The Martian subsurface as a potential window into the origin of life

Few traces of Earth’s geologic record are preserved from the time of life’s emergence, over 3,800 million years ago. Consequently, what little we understand about abiogenesis — the origin of life on



Evidence for life on Earth before 3,800 million years ago

IT is unknown when life first appeared on Earth. The earliest known microfossils (˜3,500 Myr before present) are structurally complex, and if it is assumed that the associated organisms required a

Reassessing the evidence for the earliest traces of life

It is shown that graphite occurs abundantly in secondary carbonate veins in the ISB that are formed at depth in the crust by injection of hot fluids reacting with older crustal rocks (metasomatism); these metasomatic rocks, which clearly lack biological relevance, were earlier thought to be of sedimentary origin.

Stromatolite reef from the Early Archaean era of Australia

A multi-kilometre-scale palaeontological and palaeoenvironmental study of the Strelley Pool Chert, in which the first morphotype-specific analysis of the structures within their palaioenvironment and refute contemporary abiogenic hypotheses for their formation are undertaken.

Microbial mediation as a possible mechanism for natural dolomite formation at low temperatures

DOLOMITE (CaMg(CO3)2) is a common carbonate mineral which is found in much greater abundance in ancient rocks than in modern carbonate environments. Why this is so remains a mystery. Over the past 30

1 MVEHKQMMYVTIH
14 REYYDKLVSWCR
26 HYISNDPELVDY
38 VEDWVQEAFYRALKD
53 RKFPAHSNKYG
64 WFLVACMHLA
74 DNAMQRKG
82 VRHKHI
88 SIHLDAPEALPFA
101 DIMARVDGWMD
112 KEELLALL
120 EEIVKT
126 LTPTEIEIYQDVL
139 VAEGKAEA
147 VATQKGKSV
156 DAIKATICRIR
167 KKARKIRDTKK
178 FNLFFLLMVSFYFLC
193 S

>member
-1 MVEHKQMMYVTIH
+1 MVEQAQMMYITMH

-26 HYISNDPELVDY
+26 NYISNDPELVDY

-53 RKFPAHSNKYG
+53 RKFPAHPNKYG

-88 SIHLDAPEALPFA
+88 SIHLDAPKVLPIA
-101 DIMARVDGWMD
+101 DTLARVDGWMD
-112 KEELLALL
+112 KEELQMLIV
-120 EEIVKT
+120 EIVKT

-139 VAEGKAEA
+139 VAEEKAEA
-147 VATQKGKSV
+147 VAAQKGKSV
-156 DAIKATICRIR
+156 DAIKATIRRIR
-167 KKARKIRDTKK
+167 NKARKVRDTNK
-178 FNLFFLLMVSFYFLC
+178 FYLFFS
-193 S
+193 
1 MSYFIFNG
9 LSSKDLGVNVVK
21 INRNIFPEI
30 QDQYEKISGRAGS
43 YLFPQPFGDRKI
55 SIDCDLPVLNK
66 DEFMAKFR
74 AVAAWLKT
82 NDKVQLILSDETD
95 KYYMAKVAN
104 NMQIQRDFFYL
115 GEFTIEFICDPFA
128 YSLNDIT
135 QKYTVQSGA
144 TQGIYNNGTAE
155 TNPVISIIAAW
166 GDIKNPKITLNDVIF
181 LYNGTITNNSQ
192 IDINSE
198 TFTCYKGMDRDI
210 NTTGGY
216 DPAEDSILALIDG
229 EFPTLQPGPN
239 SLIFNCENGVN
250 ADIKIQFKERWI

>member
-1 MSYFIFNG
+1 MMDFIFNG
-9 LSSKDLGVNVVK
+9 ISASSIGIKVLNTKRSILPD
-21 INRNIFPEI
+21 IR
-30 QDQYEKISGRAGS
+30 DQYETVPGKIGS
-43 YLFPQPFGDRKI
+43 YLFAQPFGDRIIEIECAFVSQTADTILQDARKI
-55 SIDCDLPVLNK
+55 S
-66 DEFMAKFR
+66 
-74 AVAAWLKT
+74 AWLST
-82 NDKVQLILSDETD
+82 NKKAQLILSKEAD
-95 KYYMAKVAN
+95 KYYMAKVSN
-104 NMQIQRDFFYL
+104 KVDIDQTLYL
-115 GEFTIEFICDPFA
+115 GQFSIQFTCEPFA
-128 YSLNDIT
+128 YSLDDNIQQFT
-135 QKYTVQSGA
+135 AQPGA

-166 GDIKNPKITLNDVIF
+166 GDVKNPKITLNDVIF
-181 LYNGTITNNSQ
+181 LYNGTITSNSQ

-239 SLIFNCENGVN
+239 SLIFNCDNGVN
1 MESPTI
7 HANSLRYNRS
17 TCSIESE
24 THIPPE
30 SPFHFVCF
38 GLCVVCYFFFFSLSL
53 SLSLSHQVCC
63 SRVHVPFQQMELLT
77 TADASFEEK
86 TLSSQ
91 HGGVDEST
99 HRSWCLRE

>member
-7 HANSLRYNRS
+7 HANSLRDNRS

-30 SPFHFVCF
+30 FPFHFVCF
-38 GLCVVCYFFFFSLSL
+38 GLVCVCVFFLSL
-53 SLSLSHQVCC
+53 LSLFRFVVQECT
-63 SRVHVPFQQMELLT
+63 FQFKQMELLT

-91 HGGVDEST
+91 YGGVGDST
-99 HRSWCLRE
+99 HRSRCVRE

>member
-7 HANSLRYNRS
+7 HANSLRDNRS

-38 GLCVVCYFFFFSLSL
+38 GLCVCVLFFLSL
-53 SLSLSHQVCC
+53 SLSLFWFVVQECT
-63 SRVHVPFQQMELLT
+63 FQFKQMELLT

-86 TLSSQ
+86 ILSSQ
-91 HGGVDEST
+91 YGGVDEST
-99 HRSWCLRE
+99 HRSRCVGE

Seawater-like trace element signatures (REE + Y) of Eoarchaean chemical sedimentary rocks from southern West Greenland, and their corruption during high-grade metamorphism

Modern chemical sediments display a distinctive rare earth element + yttrium (REE + Y) pattern involving depleted LREE, positive La/La*SN, Eu/Eu*SN, and YSN anomalies (SN = shale normalised) that is

Geological and trace element evidence for a marine sedimentary environment of deposition and biogenicity of 3.45 Ga stromatolitic carbonates in the Pilbara Craton, and support for a reducing Archaean ocean

Bedded carbonate rocks from the 3.45 Ga Warrawoona Group, Pilbara Craton, contain structures that have been regarded either as the oldest known stromatolites or as abiotic hydrothermal deposits. We

An abiotic model for stromatolite morphogenesis

This work deduces, from both the microscopic textures and the fractal dimension, a purely abiotic dynamical model of stromatolite surface growth that combines chemical precipitation on the growing interface, fallout and diffusive rearrangement of suspended sediment, and uncorrelated random noise.

Stromatolites 3,400–3,500 Myr old from the North Pole area, Western Australia

Stromatolites are the least controversial evidence of early life; they are organosedimentary structures resulting from the growth and metabolic activity of microorganisms1. Before this report,

Waves and weathering at 3.7 Ga: Geological evidence for an equitable terrestrial climate under the faint early Sun

Chemical sedimentary rocks such as banded iron formation (BIF) and pillow basalts are persistent features of the oldest volcanic and sedimentary record by 3.8–3.7 Ga, and are direct evidence for